CC BY-NC-ND 4.0 · International Journal of Epilepsy 2017; 04(01): 051-054
DOI: 10.1016/j.ijep.2016.11.004
Research paper
Thieme Medical and Scientific Publishers Private Ltd.

Melatonin versus chloral hydrate as the sedating agent in performing electroencephalogram in paediatric patients

C. L. Yuen
a  Department of Paediatrics, Kwong Wah Hospital, Hong Kong Special Administrative Region
,
W. W. Cherk
a  Department of Paediatrics, Kwong Wah Hospital, Hong Kong Special Administrative Region
,
T. H. Fung
a  Department of Paediatrics, Kwong Wah Hospital, Hong Kong Special Administrative Region
,
C. S. Ho
a  Department of Paediatrics, Kwong Wah Hospital, Hong Kong Special Administrative Region
,
K. K. Chan
a  Department of Paediatrics, Kwong Wah Hospital, Hong Kong Special Administrative Region
,
Y. W. Yu
b  Electrodiagnostic Unit, Kwong Wah Hospital, Hong Kong Special Administrative Region
› Author Affiliations
Further Information

Publication History

Received: 21 August 2016

Accepted: 21 November 2016

Publication Date:
06 May 2018 (online)

  

Abstract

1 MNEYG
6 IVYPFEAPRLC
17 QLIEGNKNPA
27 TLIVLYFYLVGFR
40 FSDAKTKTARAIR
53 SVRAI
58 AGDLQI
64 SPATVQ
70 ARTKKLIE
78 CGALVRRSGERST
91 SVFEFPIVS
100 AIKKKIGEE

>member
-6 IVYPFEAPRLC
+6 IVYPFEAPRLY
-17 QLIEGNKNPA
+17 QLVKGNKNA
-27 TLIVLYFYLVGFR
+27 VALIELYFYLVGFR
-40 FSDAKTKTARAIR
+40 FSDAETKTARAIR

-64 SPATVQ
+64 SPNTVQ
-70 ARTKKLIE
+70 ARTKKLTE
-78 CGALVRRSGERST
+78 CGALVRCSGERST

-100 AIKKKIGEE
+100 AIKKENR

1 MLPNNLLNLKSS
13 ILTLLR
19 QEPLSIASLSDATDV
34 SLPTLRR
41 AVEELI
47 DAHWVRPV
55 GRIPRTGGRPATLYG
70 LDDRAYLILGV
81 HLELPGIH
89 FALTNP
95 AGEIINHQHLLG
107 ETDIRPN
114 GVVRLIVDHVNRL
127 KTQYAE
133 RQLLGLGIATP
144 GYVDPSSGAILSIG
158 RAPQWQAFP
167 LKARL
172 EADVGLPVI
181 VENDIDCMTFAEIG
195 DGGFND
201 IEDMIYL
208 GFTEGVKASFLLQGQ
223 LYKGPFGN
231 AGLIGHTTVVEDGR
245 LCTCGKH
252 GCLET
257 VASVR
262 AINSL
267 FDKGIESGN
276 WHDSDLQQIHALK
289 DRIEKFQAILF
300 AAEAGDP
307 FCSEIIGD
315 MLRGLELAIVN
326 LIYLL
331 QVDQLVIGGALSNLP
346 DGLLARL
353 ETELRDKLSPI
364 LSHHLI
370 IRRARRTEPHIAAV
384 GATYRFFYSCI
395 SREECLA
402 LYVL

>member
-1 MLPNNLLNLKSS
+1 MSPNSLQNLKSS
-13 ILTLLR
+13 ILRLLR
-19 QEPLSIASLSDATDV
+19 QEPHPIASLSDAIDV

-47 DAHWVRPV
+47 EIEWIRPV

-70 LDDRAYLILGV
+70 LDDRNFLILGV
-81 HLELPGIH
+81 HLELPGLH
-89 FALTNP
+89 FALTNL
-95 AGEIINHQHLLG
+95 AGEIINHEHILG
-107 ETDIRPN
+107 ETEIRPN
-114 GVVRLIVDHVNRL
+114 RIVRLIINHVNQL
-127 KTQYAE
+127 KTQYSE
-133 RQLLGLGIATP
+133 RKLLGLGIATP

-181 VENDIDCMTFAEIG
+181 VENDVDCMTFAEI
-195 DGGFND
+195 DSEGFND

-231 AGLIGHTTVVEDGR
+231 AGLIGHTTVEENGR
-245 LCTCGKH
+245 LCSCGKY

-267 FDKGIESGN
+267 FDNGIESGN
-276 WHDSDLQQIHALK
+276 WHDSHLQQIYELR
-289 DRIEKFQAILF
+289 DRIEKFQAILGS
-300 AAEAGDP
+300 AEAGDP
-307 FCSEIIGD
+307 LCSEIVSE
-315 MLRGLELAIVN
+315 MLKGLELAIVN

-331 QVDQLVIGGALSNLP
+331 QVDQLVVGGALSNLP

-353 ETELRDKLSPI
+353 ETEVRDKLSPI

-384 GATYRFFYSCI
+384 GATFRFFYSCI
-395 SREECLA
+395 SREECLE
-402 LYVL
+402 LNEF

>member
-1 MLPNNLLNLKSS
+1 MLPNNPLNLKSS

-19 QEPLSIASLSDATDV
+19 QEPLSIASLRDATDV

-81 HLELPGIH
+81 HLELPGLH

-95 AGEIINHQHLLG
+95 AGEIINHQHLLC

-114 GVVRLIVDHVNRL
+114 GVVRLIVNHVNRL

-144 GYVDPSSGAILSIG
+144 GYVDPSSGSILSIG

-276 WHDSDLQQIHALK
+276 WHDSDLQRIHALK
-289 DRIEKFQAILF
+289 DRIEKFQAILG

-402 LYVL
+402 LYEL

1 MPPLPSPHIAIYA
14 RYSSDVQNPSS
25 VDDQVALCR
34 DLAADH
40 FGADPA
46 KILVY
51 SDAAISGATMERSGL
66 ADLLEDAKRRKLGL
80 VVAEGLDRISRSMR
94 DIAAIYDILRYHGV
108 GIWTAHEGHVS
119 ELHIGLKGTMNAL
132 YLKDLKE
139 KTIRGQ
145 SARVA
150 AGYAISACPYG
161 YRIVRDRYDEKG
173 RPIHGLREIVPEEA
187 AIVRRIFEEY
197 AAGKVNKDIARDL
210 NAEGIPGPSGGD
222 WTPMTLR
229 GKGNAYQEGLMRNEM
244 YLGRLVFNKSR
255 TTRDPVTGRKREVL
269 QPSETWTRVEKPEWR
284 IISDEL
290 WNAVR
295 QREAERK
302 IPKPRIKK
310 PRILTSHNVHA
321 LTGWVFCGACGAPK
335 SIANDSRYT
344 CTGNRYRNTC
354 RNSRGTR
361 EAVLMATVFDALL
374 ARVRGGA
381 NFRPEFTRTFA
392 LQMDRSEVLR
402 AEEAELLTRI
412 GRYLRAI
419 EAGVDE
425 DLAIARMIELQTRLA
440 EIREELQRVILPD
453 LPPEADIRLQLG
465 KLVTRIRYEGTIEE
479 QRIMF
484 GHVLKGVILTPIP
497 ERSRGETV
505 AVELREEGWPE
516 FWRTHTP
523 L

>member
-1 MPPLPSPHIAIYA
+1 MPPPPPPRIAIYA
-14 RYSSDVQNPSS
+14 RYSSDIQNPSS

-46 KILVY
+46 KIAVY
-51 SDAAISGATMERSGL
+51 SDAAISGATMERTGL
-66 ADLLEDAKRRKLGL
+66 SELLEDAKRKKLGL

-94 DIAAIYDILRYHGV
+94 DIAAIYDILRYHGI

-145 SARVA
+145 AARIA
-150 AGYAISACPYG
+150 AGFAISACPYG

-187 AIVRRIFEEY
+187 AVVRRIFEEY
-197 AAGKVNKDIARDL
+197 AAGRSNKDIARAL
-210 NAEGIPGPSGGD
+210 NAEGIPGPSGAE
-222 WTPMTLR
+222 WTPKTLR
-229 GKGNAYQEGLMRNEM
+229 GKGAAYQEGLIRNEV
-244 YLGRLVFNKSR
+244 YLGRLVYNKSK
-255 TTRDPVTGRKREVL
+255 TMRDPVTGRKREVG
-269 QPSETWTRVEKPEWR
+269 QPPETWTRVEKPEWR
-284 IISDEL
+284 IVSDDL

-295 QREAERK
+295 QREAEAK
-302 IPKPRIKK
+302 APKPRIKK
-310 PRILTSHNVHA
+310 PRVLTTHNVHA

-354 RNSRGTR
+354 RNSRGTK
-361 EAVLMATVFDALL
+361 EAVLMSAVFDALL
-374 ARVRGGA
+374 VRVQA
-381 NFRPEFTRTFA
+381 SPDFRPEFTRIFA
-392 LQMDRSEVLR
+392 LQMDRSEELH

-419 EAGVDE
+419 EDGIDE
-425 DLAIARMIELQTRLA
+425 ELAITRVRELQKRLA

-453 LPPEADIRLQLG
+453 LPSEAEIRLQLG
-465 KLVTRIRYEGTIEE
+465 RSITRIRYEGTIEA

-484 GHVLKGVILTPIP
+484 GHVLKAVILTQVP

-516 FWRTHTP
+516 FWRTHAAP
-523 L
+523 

Electroencephalography (EEG) is a valuable tool in the diagnosis of epilepsy. The attainment of a high quality EEG requires patient's co-operation which is particularly difficult in children. Chloral hydrate has been used as a sedating agent in EEGs but it has potential serious adverse effects and anti-epileptic activity. Melatonin is used increasingly in different investigations as a safe alternative. Our study is to compare their effectiveness as sedating agents in performing EEGs and the detection rate of abnormal EEGs. This is a retrospective study performed in a regional hospital in Hong Kong. One hundred and ninety two EEG studies were included from December 2010 to July 2014. One hundred and two children were given chloral hydrate (50 mg/Kg) in the first half of the period and 90 children were given melatonin (3 mg for =< 5 years or 6 mg for >= 5 year) in the later half. The two groups are compared with Pearson's Chi-squared test with Yates’ continuity correction. The successful rate in sedation was similar between the two groups while the pick up rate of abnormal EEGs was 52.56% in the melatonin group and 21.57% in the chloral hydrate group (p < 0.05). Subgroup analysis among patients with epilepsy or mental retardation and intellectual disability shared same findings with higher detection rate of abnormal EEGs in the melatonin group. No side effect was documented in the study. Compare with chloral hydrate, melatonin is a safe and effective alternative and probably has less interference with the electrographic activity.